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tis even he indeede, I do knowe him by his plume and his scarffe; he looks like a Monarcho of a very cholericke complexion, and as teafty as a goose that hath young goslings," &c. B. Richi's Faults and Nothing but Faults, p. 12. REED.

Come, lords, away, Perhaps the Princess said rather;

Come, ladies, away.
The rest of the scene deserves no care. JOHNSON,

6 Who is the suitor?] The old copies read- "Who is the shooter ?" but it should be who is the suitor ? and this occasions the quibble. 56 Finely put on," &c. seem only marginal observations. FARMER,

It appears that suitor was anciently pronounced shooter. So, in The Puritan, 1605: the inaid informs her mistress that some archers are come to wait on her. She supposes them to be fletchers, or arrow-fmiths:

Enter the futers, &c. " Why do you not see them before you? are not these archers, what do you call them, Shooters ? Shooters and archers are all onc, I hope.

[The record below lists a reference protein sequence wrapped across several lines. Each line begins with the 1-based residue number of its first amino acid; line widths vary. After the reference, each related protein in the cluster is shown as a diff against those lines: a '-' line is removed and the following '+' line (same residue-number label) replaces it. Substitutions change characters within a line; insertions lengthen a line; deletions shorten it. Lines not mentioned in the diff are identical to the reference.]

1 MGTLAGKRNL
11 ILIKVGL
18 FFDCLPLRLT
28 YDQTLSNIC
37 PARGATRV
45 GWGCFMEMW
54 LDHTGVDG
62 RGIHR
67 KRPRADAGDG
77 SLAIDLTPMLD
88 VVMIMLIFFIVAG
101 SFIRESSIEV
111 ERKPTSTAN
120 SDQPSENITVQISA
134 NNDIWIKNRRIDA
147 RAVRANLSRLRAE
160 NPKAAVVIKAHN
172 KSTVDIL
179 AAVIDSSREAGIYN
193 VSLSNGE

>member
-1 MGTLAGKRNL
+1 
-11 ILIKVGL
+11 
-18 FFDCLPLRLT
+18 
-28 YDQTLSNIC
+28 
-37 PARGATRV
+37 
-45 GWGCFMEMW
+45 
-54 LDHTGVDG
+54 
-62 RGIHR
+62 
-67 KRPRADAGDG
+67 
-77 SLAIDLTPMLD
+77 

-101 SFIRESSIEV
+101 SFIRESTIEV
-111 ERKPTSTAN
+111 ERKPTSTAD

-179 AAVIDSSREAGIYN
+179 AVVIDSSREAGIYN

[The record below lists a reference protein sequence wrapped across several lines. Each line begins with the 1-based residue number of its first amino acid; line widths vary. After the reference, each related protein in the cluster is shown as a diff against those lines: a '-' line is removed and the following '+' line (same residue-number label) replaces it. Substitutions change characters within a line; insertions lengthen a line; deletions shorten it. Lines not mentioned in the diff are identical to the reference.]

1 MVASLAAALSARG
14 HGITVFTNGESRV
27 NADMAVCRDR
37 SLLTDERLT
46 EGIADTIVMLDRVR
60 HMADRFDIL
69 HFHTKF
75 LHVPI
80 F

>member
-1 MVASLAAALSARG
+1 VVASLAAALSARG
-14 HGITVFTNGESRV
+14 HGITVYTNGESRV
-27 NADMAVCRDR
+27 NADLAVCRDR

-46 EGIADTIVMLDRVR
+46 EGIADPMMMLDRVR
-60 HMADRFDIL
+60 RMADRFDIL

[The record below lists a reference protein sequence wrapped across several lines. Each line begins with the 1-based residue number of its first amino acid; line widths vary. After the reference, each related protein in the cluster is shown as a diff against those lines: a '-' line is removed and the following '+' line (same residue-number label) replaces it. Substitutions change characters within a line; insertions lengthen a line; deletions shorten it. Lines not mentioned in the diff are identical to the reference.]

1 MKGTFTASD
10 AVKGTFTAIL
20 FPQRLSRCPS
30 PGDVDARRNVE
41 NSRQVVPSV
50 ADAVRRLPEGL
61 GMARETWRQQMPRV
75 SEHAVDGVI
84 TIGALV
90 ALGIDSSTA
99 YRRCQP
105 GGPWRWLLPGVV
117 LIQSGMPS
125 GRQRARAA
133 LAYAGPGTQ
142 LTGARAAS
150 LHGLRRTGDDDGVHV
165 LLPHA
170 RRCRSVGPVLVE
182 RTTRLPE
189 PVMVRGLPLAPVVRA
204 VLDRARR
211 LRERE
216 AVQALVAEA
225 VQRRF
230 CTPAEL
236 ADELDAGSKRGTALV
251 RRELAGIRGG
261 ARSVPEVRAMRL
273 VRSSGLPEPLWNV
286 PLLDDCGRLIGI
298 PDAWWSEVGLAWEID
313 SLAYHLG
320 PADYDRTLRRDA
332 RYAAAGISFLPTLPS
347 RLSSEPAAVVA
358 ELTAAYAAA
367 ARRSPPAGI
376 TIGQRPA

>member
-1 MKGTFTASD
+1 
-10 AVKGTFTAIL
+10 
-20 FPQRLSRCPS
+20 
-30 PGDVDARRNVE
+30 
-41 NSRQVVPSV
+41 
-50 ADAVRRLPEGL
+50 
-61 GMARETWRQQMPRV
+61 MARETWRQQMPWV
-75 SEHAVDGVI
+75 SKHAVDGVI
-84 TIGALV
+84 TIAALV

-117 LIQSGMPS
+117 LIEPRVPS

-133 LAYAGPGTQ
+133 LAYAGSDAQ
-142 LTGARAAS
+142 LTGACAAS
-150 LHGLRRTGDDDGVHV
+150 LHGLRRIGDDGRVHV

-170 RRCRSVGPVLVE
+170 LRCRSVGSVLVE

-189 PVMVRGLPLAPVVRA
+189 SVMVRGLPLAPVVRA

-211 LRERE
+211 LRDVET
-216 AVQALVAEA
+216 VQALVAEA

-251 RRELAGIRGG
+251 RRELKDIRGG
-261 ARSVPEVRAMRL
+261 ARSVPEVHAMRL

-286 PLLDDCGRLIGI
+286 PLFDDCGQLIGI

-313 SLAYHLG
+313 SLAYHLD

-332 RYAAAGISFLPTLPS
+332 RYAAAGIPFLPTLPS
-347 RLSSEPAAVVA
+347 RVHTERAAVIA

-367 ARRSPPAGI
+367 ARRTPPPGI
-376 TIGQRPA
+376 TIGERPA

STEEVENS. Wherever Shakspeare uses words equivocally, as in the present instance, he lays his editor under fonie embarrassment. When he told Ben Jonson he would stand Godfather to his child, “and give him a dozen latten spoons," if we write the word as we have now done, the conceit, such as it is, is loft, at least does not at once appear; if we write it Latin, it becomes absurd. So, in Much ado about nothing, Dogberry says, " if justice cannot tame you, she fhall ne'er weigh more reasons in her balance." If we write the word thus, the constable's equivoque, poor as it is, is loft, at least to the eye. If we write raisins, (between which word and reasons,


Shall I teach you to know? Boyet. Ay, my continent of beauty. Ros.

Why, she that bears the bow. Finely put off : Boyet. My lady goes to kill horns; but, if thou

marry, Hang me by the neck, if horns that year miscarry. Finely put on!

Ros. Well then, I am the shooter.

And who is your deer?' Ros. If we choose by the horns, yourself: come

near. linely put on, indeed !--Mar. You still wrangle with her, Boyet, and she

strikes at the brow. BOYET. But she herself is hit lower: Have I hit

her now?